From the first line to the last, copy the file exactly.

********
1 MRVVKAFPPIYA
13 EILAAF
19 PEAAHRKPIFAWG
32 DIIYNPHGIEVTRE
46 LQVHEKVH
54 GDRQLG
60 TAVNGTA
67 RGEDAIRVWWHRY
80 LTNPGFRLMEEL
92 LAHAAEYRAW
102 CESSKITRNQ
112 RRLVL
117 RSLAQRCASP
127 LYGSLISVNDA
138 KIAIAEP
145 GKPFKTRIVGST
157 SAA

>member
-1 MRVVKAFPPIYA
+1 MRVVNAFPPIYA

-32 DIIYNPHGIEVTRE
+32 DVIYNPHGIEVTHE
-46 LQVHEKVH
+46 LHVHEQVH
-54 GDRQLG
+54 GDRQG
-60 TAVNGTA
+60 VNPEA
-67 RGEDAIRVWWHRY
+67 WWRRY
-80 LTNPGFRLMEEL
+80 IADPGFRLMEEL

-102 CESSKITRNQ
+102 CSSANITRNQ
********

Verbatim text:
1 MRVVKAFPPIYA
13 EILAAF
19 PEAAHRKPIFAWG
32 DIIYNPHGIEVTRE
46 LQVHEKVH
54 GDRQLG
60 TAVNGTA
67 RGEDAIRVWWHRY
80 LTNPGFRLMEEL
92 LAHAAEYRAW
102 CESSKITRNQ
112 RRLVL
117 RSLAQRCASP
127 LYGSLISVNDA
138 KIAIAEP
145 GKPFKTRIVGST
157 SAA

>member
-1 MRVVKAFPPIYA
+1 MRVVNAFPPIYA

-32 DIIYNPHGIEVTRE
+32 DVIYNPHGIEVTHE
-46 LQVHEKVH
+46 LHVHEQVH
-54 GDRQLG
+54 GDRQG
-60 TAVNGTA
+60 VNPEA
-67 RGEDAIRVWWHRY
+67 WWRRY
-80 LTNPGFRLMEEL
+80 IADPGFRLMEEL

-102 CESSKITRNQ
+102 CSSANITRNQ